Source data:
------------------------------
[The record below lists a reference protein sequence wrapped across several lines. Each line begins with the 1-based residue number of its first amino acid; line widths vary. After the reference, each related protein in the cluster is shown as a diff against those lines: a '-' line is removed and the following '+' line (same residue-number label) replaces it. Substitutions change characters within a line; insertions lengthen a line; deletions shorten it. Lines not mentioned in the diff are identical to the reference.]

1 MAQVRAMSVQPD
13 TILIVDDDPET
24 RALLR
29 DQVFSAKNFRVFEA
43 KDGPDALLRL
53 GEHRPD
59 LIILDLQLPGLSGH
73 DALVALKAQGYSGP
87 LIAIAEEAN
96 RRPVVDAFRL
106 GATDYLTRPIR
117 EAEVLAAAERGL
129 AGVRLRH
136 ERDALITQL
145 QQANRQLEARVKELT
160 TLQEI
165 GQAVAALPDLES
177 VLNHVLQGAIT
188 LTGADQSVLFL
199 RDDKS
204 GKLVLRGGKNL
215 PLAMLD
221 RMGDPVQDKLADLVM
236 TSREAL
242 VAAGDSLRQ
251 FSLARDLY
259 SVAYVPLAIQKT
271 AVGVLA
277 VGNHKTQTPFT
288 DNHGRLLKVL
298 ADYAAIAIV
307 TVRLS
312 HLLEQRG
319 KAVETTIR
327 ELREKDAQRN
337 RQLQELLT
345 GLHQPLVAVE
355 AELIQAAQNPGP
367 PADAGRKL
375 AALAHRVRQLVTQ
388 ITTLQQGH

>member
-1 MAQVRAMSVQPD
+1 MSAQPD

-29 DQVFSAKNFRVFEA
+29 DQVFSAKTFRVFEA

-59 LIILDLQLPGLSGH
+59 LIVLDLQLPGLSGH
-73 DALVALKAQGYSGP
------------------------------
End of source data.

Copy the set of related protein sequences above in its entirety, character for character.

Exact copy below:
[The record below lists a reference protein sequence wrapped across several lines. Each line begins with the 1-based residue number of its first amino acid; line widths vary. After the reference, each related protein in the cluster is shown as a diff against those lines: a '-' line is removed and the following '+' line (same residue-number label) replaces it. Substitutions change characters within a line; insertions lengthen a line; deletions shorten it. Lines not mentioned in the diff are identical to the reference.]

1 MAQVRAMSVQPD
13 TILIVDDDPET
24 RALLR
29 DQVFSAKNFRVFEA
43 KDGPDALLRL
53 GEHRPD
59 LIILDLQLPGLSGH
73 DALVALKAQGYSGP
87 LIAIAEEAN
96 RRPVVDAFRL
106 GATDYLTRPIR
117 EAEVLAAAERGL
129 AGVRLRH
136 ERDALITQL
145 QQANRQLEARVKELT
160 TLQEI
165 GQAVAALPDLES
177 VLNHVLQGAIT
188 LTGADQSVLFL
199 RDDKS
204 GKLVLRGGKNL
215 PLAMLD
221 RMGDPVQDKLADLVM
236 TSREAL
242 VAAGDSLRQ
251 FSLARDLY
259 SVAYVPLAIQKT
271 AVGVLA
277 VGNHKTQTPFT
288 DNHGRLLKVL
298 ADYAAIAIV
307 TVRLS
312 HLLEQRG
319 KAVETTIR
327 ELREKDAQRN
337 RQLQELLT
345 GLHQPLVAVE
355 AELIQAAQNPGP
367 PADAGRKL
375 AALAHRVRQLVTQ
388 ITTLQQGH

>member
-1 MAQVRAMSVQPD
+1 MSAQPD

-29 DQVFSAKNFRVFEA
+29 DQVFSAKTFRVFEA

-59 LIILDLQLPGLSGH
+59 LIVLDLQLPGLSGH
-73 DALVALKAQGYSGP